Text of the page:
Secret of the Cardboard Rocket – August 15, 2-3 p.m.: Join two children on a magical journey through the Solar System, aided by a talking astronomy book, a cardboard rocket, and a vivid imagination. During this imaginative show, audiences will land on Venus, fly through the rings of Saturn, and discover the secrets of the Solar System.

Little Star that Could – August 17, 2-3 p.m.: It’s hard to be a little star in a big universe! Join a medium sized, yellow star as he makes his way through space. In his travels, he meets many different types of stars and learns about some of the other things that make our universe so interesting. After meeting stars, nebulas, and galaxies, the little star takes a good look at himself and finds that he, too, is special. He has nine planets that depend on him for warmth and light. Along with the little star, audiences learn the ways each planet is special.

Solar Eclipse – August 21, 1-5 p.m: While here in Maine we will be unable to see a total solar eclipse, we will be able to see about 60 percent of the sun’s disk covered by the moon. These events are very rare to see without travel, so make sure to mark it on your calendar. The eclipse begins at approximately 1:35 p.m, and ends at approximately 3:55 pm. We will be hosting a free eclipse viewing event here at the Astronomy Center from 1-5 p.m. where we will have special solar telescopes, sun spotters, and special eclipse viewing glasses. Our staff will be on hand to explain the phenomena and help everyone see it safely. Unfortunately, this event is weather dependent, so if the sky is cloudy we will not be able to see it. NASA and many other organizations will be doing their own streaming events that you can watch online. Since the moon will not cover the entire sun from our vantage point in Maine, it is very important to not look directly at it at any point,as even a brief glimpse can cause severe eye damage. Special glasses/equipment are needed to protect your eyes. Normal sunglasses are not enough!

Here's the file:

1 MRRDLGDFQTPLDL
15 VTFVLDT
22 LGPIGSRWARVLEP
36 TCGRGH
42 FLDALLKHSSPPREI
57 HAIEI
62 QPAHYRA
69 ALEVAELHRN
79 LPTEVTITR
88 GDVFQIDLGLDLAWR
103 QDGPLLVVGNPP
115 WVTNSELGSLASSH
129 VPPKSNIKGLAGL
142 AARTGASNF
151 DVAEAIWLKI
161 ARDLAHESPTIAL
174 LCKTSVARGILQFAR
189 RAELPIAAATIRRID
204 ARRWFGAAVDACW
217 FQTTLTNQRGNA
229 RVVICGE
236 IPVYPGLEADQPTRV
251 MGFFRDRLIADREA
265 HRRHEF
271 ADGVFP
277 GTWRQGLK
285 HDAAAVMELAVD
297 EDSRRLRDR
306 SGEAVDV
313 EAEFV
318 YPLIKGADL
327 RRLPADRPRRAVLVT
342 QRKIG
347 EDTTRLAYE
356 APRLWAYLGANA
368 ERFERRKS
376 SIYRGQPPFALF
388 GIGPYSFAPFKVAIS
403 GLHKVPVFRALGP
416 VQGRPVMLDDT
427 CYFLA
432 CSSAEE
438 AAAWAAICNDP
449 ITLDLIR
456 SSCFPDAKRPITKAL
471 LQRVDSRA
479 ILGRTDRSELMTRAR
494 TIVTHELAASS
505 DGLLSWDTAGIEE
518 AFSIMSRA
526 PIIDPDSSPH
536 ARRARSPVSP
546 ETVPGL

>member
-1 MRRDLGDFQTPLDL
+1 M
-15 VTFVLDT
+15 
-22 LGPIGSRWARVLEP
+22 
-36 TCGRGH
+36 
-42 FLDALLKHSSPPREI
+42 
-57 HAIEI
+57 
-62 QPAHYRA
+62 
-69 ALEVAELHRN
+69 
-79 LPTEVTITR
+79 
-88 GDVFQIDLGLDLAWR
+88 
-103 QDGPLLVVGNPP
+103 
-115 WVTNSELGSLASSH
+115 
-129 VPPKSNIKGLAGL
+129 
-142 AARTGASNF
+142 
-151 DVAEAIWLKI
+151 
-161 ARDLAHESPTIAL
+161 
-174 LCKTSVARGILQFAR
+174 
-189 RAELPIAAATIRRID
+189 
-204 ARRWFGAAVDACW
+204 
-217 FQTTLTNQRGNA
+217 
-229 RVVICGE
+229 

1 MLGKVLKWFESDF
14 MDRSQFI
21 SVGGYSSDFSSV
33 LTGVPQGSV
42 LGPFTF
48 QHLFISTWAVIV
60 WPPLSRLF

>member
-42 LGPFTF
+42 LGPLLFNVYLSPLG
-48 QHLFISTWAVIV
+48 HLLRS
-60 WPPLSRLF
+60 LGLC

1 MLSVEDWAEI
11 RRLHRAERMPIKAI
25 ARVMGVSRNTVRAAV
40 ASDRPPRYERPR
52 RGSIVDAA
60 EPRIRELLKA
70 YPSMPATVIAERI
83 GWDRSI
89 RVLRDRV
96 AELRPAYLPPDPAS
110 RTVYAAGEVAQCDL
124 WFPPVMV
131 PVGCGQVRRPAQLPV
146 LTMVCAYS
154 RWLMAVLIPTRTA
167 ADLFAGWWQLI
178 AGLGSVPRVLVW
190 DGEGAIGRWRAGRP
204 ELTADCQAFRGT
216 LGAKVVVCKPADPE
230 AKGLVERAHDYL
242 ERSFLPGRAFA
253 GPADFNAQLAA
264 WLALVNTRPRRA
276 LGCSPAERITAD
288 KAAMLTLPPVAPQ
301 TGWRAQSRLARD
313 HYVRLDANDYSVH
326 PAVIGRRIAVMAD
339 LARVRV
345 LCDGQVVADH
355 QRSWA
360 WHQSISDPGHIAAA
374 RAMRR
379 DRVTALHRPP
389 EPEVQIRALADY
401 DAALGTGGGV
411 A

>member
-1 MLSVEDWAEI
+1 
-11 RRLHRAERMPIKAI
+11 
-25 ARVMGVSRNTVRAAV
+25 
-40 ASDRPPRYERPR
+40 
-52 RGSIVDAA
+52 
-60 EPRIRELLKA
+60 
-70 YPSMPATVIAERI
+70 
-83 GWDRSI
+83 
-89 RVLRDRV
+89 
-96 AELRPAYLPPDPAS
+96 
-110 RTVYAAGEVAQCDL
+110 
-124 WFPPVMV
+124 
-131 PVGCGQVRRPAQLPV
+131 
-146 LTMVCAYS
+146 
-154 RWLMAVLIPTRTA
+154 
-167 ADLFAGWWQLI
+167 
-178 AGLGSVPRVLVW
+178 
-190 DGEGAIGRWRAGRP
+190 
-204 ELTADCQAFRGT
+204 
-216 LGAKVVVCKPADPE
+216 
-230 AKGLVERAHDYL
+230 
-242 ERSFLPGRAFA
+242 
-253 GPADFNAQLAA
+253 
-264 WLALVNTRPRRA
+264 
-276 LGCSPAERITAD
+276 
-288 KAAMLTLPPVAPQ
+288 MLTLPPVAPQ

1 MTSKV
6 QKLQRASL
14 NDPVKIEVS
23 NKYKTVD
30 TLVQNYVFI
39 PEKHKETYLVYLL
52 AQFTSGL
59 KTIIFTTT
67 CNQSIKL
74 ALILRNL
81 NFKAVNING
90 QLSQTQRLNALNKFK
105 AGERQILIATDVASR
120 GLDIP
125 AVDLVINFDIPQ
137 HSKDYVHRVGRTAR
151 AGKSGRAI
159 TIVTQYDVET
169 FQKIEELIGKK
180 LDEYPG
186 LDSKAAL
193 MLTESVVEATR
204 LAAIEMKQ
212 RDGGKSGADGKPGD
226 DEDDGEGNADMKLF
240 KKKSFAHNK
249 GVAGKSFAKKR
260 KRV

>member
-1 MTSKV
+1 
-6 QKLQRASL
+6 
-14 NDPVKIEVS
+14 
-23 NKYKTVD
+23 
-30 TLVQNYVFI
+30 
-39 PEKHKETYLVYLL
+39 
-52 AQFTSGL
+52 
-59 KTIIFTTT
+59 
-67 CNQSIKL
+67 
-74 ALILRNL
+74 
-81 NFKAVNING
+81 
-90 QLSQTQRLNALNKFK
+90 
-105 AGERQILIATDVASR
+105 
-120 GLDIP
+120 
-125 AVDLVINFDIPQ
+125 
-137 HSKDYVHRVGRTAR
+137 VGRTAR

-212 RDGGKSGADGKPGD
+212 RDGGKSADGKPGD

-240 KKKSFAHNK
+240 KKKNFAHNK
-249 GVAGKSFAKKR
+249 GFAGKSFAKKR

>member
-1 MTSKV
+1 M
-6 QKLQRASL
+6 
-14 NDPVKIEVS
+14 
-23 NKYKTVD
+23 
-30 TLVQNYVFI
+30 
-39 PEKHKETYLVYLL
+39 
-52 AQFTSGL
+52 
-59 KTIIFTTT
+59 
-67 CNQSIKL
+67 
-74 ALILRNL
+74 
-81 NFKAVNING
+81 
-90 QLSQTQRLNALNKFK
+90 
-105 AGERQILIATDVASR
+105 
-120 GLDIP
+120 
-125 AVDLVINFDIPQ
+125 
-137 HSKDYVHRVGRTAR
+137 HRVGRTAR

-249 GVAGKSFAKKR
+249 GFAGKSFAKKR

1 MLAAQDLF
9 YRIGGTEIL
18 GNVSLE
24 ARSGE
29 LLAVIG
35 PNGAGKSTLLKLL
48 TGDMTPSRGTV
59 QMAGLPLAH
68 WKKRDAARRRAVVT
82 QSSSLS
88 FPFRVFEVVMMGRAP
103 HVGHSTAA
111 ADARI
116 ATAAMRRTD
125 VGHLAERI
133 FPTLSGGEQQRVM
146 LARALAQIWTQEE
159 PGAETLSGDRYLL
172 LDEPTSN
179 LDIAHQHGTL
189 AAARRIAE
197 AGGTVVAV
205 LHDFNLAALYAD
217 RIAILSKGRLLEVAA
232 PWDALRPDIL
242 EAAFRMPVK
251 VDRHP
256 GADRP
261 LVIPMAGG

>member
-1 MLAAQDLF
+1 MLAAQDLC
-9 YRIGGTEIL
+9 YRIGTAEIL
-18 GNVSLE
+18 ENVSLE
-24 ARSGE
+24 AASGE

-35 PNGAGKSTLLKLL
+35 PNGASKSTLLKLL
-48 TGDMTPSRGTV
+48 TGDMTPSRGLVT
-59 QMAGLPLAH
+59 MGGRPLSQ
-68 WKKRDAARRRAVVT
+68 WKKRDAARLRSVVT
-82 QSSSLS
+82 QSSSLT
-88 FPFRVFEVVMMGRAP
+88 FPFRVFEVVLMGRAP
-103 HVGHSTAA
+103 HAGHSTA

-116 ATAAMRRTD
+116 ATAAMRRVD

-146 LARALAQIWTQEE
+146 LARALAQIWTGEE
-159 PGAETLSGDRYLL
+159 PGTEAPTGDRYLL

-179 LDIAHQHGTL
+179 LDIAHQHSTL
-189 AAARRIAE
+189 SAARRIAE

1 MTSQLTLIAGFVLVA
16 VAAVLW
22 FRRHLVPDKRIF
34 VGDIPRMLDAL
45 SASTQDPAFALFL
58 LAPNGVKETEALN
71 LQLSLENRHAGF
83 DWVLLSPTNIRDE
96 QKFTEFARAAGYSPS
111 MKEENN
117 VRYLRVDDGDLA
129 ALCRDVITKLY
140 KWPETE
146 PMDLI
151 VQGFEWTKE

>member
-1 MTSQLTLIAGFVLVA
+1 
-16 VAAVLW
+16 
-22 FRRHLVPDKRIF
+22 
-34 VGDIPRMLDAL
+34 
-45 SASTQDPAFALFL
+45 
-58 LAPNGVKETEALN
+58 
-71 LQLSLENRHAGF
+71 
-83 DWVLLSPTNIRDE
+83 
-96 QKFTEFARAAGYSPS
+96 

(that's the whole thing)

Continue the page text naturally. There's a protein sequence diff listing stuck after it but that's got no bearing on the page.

Black Holes – August 22, 2-3 p.m : The attraction of Black Holes is more than just gravitational. These mysterious graveyards of dead stars have fascinated generations. “Black Holes” explores the history, physics, and mystery of these reality-bending phenomena. Experience the bending of light, the skewing of perception, and the dizzying descent into a black hole.

Magic Treehouse: Space Mission – August 24, 2-3 p.m. Travel with the brother-sister duo, Jack and Annie, in their Magic Treehouse as they discover a note that asks them to answer a series of six questions about space. With the help of an astronomer, the Internet, an astronaut, books and the writer of the mysterious note, Jack and Annie are taken on a wondrous journey of adventure and learning. This exciting voyage will carry visitors to the planets and far out into the Universe where Jack and Annie nearly get…Well, we don’t want to give it away. The adventure is just beginning! Based on the popular book series by Mary Pope Osborne.